The latest Washington Post-ABC News tracking poll shows Donald Trump and Hillary Clinton in a dead heat nationally. (Peter Stevenson/The Washington Post)

Hillary Clinton and Donald Trump are tied in the new Washington Post-ABC News Tracking Poll, which finds Trump now holds an edge on which candidate is honest and trustworthy.

A 59 percent majority of likely voters disapprove of Clinton's handling of questions about her use of personal email while secretary of state. This number, however, is no higher than the 60 percent who disapproved just over one week ago, before the FBI's announcement Friday that it may examine additional emails after previously closing its investigation in June.

However, Trump has opened up an eight-point advantage over Clinton on which candidate is more honest and trustworthy, leading 46 to 38 percent among likely voters. The two candidates were tied on this measure the last time a Post-ABC poll asked the question in September; when asked individually, past polls found majorities seeing each candidate as dishonest.

[Read full poll results]

The results underscore the decidedly mixed evidence that the FBI's announcement has damaged her campaign. Little change would be in line with immediate reactions, including Post-ABC tracking results from this weekend finding most say it will not sway their vote and Republicans the most likely to see it as a negative.

The poll finds a dead-even race in overall vote preferences, with 46 percent supporting Clinton and 46 percent backing Trump in the latest tracking wave conducted Friday through Sunday, little changed from Trump's 46-45 percent margin in the previous tracking wave released Monday. Clinton holds a one-point edge over Trump (48 percent to 47 percent) when third-party supporters are asked to choose between the major-party candidates.

[Graphic: How key groups are voting in the latest tracking poll]

While the Post-ABC poll finds a tight race, Clinton maintains at least a small advantage in most other national polls in a range of key battleground states that give her an edge in the electoral college. In Virginia, a Washington Post-Schar School poll released Tuesday found Clinton ahead by six percentage points.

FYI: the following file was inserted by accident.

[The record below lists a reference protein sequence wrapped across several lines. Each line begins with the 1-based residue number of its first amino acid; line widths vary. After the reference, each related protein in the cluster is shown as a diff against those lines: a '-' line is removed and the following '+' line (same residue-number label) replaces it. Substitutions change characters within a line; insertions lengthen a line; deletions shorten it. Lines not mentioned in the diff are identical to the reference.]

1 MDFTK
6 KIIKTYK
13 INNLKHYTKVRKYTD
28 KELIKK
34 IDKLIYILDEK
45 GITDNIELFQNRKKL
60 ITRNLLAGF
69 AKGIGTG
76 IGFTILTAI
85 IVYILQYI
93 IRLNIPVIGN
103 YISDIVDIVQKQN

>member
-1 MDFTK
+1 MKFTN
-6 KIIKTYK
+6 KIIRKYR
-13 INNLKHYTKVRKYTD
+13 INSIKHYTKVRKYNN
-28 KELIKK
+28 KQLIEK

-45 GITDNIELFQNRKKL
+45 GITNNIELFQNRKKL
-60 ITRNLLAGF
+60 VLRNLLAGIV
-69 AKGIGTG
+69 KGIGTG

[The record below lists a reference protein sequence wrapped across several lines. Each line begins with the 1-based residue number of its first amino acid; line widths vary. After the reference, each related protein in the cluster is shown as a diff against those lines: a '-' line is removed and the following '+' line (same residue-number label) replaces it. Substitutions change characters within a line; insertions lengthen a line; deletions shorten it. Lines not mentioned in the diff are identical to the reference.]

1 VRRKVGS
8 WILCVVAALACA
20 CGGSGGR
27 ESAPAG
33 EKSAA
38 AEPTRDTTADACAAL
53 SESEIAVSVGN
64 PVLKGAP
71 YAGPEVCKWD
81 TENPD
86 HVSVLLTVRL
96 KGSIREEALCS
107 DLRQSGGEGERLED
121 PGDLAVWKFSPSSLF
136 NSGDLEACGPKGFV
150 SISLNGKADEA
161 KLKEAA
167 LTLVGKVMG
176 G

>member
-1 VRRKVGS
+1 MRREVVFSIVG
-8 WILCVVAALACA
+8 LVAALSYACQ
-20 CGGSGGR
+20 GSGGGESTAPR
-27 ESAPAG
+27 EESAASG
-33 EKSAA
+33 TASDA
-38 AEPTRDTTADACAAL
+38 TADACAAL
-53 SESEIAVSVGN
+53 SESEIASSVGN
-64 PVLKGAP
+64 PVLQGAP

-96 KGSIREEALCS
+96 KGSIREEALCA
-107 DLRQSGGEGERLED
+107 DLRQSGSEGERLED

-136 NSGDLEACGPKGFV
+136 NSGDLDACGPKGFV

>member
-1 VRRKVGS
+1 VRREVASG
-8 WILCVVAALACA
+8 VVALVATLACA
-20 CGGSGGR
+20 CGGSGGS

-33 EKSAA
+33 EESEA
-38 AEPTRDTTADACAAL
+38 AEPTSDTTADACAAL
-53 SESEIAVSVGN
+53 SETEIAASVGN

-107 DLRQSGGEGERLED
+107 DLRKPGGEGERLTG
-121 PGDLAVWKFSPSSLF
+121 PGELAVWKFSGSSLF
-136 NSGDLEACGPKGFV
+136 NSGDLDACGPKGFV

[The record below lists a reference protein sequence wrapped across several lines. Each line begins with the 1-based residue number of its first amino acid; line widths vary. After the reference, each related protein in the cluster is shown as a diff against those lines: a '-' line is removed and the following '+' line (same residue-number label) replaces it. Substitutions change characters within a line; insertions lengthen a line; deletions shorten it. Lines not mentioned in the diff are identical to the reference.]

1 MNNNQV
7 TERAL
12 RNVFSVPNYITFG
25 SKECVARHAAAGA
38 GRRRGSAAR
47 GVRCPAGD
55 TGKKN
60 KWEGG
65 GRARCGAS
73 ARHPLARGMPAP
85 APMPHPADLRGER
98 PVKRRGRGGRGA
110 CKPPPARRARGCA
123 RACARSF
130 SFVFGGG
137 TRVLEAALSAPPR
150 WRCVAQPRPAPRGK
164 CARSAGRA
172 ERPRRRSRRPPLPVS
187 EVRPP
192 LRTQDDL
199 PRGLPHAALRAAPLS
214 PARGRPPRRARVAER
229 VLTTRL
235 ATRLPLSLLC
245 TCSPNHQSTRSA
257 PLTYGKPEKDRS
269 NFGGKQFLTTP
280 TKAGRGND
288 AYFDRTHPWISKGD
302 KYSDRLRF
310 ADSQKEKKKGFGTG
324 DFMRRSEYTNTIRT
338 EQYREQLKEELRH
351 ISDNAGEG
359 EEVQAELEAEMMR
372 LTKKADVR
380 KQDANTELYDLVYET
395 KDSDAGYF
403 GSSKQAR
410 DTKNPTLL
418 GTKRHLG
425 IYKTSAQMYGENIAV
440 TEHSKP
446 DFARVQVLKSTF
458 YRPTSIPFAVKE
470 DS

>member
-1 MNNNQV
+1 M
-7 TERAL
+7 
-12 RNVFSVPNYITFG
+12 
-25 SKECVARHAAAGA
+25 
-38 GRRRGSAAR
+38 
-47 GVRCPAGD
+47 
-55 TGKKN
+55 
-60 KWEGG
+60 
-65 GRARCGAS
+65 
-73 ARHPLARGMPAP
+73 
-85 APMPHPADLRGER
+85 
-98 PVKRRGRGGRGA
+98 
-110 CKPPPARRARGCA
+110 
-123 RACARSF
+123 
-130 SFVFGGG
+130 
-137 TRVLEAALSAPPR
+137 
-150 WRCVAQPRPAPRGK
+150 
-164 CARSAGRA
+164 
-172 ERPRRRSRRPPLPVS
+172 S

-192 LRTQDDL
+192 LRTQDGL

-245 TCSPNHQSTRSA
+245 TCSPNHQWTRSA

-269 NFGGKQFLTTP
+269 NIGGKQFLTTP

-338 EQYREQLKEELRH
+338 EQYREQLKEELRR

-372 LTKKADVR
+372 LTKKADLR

Honesty and Clinton's emails

Republicans are united in their criticism of Clinton's handling of questions about her email use while secretary of state, with 90 percent saying they disapprove of her response, including 85  percent who disapprove "strongly." But while Republicans were already very unlikely to consider backing Clinton this year, the issue's reprise now threatens her standing with independents and enthusiasm among Democrats.

Fully 67 percent of independents in the latest survey disapprove of Clinton's handling of questions on this issue (56 percent "strongly"), and even 29 percent of Democrats give her negative marks for the way she's addressed the email issue.

Independents and Democrats are where Clinton has lost the most ground to Trump on the question of honesty since early fall. At that point Trump held a narrow five-point edge among independents on which candidate is more honest and trustworthy (45 to 40 percent), but in the latest poll Trump leads by 23 points with independents on this question (49 to 26 percent), a shift due mostly to a fall-off among Clinton and a rise in the percentage saying "neither" is honest.

Among Democrats, the share saying Clinton is more honest than Trump has dipped from 86 percent in early September to 76 percent today; Republicans have changed little in their view that Trump is more honest (86 percent then, 87 percent now.)

The Washington Post-ABC News Tracking Poll was conducted by telephone Oct. 28-31 among a random national sample of 1,773 adults including landline and cellphone respondents. Overall results have a margin of sampling error of plus or minus 2.5 points; the error margin is plus or minus three points among the sample of 1,182 likely voters. Sampling, data collection and tabulation by Abt-SRBI of New York.

The latest revelation in Donald Trump's ups and downs with the polls is his campaign's disputed bill of nearly $767,000 to veteran strategist and pollster Tony Fabrizio. (Jenny Starrs/The Washington Post)